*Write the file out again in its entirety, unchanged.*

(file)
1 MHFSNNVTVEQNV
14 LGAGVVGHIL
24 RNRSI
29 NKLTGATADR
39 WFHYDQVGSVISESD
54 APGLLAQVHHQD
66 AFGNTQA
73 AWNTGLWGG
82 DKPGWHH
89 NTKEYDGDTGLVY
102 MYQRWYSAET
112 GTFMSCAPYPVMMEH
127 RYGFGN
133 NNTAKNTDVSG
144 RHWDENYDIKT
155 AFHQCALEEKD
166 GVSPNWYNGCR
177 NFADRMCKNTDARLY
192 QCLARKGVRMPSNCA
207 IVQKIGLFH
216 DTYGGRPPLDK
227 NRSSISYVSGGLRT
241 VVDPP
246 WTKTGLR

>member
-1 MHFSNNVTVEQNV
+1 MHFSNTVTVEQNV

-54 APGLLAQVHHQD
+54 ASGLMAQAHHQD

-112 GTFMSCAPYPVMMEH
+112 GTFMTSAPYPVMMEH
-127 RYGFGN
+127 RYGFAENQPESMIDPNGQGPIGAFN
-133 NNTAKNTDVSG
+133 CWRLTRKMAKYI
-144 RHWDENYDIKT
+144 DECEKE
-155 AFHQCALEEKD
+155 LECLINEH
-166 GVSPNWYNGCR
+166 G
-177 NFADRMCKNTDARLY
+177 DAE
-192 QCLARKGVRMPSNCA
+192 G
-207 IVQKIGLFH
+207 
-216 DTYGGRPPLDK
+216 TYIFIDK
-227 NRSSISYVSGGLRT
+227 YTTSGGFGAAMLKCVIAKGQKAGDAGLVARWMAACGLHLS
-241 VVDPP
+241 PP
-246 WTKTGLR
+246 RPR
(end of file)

1 MHFSNNVTVEQNV
14 LGAGVVGHIL
24 RNRSI
29 NKLTGATADR
39 WFHYDQVGSVISESD
54 APGLLAQVHHQD
66 AFGNTQA
73 AWNTGLWGG
82 DKPGWHH
89 NTKEYDGDTGLVY
102 MYQRWYSAET
112 GTFMSCAPYPVMMEH
127 RYGFGN
133 NNTAKNTDVSG
144 RHWDENYDIKT
155 AFHQCALEEKD
166 GVSPNWYNGCR
177 NFADRMCKNTDARLY
192 QCLARKGVRMPSNCA
207 IVQKIGLFH
216 DTYGGRPPLDK
227 NRSSISYVSGGLRT
241 VVDPP
246 WTKTGLR

>member
-1 MHFSNNVTVEQNV
+1 MHFSNTVTVEQNV

-54 APGLLAQVHHQD
+54 ASGLMAQAHHQD

-112 GTFMSCAPYPVMMEH
+112 GTFMTSAPYPVMMEH
-127 RYGFGN
+127 RYGFAENQPESMIDPNGQGPIGAFN
-133 NNTAKNTDVSG
+133 CWRLTRKMAKYI
-144 RHWDENYDIKT
+144 DECEKE
-155 AFHQCALEEKD
+155 LECLINEH
-166 GVSPNWYNGCR
+166 G
-177 NFADRMCKNTDARLY
+177 DAE
-192 QCLARKGVRMPSNCA
+192 G
-207 IVQKIGLFH
+207 
-216 DTYGGRPPLDK
+216 TYIFIDK
-227 NRSSISYVSGGLRT
+227 YTTSGGFGAAMLKCVIAKGQKAGDAGLVARWMAACGLHLS
-241 VVDPP
+241 PP
-246 WTKTGLR
+246 RPR